Recently, the strangest thing has happened. Two American Nobel Prize-winning economists (Joseph Stiglitz and Paul Krugman) have called for the United States to stop negotiating new trade agreements. Specifically, they have called for a halt to the Trans-Pacific Partnership (TPP) talks and urged Congress not to give the president a mandate for these and other trade negotiations by enacting new Trade Promotion Authority.
Their primary stated reason for taking an anti-trade agreement position is that expanding trade leads to domestic job loss. Of course, more jobs by far are lost to productivity-enhancing technological breakthroughs. Yet these economists have not called for the removal of ATMs so that more bank tellers can be hired. They have decided, as King Canute must have when he found that he could not command the tide, that it would be foolhardy to resist technological change. Turning the clock back on either technology or trade is neither possible nor desirable. Any attempt to do so will only slow economic growth and limit human potential.
There is another major fault in the anti-trade position: It is founded on a basic misunderstanding of what the TPP and Transatlantic Trade and Investment Partnership (TTIP) talks are about. Yes, some longstanding areas of U.S. protection would be removed, but the U.S. market is already open with few exceptions and the areas that are still protected are not what any economist or policymaker would hold out to be the future of the American economy. U.S. trade negotiations are largely about providing new opportunities for business and workers through better international rules.
The following are a few examples of what up-to-date trade agreements could do:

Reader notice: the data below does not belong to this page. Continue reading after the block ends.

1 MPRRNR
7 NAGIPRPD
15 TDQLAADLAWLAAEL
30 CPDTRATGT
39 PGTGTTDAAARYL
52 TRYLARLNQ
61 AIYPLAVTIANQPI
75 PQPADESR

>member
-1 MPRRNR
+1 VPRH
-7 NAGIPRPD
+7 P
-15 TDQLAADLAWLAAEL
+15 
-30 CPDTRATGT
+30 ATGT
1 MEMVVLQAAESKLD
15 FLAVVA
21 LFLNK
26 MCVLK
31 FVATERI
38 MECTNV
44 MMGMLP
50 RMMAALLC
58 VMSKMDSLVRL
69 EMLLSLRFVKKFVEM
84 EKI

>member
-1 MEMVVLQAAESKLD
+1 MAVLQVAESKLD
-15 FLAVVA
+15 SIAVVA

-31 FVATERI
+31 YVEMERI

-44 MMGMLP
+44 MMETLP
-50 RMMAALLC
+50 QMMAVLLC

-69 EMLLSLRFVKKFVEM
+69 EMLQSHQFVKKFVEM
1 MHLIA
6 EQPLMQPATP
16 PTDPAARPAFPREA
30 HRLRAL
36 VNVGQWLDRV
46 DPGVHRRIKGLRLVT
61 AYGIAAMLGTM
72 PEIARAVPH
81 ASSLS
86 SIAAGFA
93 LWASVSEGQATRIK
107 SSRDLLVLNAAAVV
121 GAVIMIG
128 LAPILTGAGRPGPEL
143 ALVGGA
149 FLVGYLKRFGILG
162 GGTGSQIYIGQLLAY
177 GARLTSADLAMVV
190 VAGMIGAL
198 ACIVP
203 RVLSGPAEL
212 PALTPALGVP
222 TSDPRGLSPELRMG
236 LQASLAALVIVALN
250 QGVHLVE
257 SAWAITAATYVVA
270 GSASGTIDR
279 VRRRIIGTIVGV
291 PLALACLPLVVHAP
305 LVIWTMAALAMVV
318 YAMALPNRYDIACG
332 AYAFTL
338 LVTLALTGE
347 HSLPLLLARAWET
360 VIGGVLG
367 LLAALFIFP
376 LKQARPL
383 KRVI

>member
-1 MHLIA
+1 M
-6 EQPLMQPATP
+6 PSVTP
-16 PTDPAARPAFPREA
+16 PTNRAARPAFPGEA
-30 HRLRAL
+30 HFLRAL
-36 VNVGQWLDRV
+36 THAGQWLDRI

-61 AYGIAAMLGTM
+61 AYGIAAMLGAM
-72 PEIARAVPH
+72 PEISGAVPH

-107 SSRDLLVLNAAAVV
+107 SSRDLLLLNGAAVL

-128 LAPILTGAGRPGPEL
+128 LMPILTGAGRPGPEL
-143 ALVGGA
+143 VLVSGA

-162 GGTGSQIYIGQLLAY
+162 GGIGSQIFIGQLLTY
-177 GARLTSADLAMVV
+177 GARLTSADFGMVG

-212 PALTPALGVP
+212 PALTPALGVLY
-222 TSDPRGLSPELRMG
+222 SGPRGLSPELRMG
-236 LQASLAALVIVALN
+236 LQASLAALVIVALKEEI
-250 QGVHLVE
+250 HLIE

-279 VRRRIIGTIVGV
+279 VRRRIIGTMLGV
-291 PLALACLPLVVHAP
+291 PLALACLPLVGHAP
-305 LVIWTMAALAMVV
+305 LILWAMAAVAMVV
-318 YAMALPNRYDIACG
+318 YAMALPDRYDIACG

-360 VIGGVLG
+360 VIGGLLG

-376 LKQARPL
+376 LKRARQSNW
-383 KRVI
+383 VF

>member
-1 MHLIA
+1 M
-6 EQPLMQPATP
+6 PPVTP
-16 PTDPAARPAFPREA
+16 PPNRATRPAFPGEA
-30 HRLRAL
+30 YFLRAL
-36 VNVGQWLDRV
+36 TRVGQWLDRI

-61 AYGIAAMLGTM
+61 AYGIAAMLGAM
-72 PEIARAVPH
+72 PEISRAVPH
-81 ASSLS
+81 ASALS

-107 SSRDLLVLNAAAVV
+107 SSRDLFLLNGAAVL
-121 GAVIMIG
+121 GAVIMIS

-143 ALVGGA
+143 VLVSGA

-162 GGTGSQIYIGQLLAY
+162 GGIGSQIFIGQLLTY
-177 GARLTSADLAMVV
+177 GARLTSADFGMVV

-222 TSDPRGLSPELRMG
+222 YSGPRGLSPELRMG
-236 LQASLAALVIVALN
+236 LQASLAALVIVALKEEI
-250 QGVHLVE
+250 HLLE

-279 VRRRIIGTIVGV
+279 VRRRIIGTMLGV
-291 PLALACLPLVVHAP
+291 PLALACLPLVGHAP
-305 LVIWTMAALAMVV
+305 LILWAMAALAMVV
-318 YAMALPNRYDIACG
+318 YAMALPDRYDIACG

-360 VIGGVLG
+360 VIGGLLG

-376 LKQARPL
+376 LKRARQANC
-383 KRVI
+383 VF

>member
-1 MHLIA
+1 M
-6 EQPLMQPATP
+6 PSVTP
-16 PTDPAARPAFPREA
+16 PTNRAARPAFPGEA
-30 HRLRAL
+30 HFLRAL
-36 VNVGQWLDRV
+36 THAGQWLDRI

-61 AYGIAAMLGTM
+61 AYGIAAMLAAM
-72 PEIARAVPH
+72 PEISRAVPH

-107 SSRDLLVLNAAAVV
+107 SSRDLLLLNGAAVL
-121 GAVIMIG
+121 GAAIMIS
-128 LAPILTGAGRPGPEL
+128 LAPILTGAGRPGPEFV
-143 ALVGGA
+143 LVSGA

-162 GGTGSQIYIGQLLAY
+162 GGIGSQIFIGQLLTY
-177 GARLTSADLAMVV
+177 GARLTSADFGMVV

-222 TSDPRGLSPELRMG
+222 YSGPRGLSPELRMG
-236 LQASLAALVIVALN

Freedom for cross-border data flows. The major trade agreements that are in existence today were negotiated before the Internet became essential to global commerce. Being able to employ the Internet is the way small and medium enterprises, as well as large multinational companies, can gain access to global markets. But this technology is threatened with new protectionism – such as requiring servers to be located domestically.
Free trade in environmental goods and services. Likewise, existing trade agreements were negotiated before climate change became a dominant concern for policymakers in all major trading countries. Leaving these items subject to import barriers runs counter to this new policy imperative.
Disciplines on state-owned enterprises. In many countries, government enterprises go beyond the provision of needed public services and engage in business. They should then act in accordance with commercial considerations rather than becoming a means for their government owners to skirt international rules.
Opening markets for services. With the advent of the Internet, it is far more practical to supply services across international boundaries. While there is a code for services trade under the World Trade Organization, it applies to far too little of the spectrum of services that can be internationally traded. Liberalization in this area can create millions of jobs in the United States alone, and a multiple of that globally.
Curbing the unnecessary trade-restricting effects of product standards. Tariffs can slow trade, but product standards can prevent it altogether. Where the objectives are the same – e.g., safety of automobiles – there should be a mutual interest in adopting standards that are compatible rather than conflicting.
Honoring intellectual property rights. Innovation requires that benefits accrue to those who engage in intensive R&D efforts and bring new products to the marketplace. Trade secrets, as well as patents and copyrights, should be protected. Economic growth and global welfare require it.
Each of these initiatives, and the other subjects addressed by TPP and TTIP will create new opportunities for business and for employment. U.S. objectives in these negotiations are far from secret, and they deserve support. Far from calling a halt to current trade talks, the progress should be accelerated and the results should be given the means to achieve formal congressional input and approval.
Wolff serves as chairman of the National Foreign Trade Council and practices law at the firm of McKenna, Long and Aldridge. He was a senior trade official in the Carter and Ford administrations.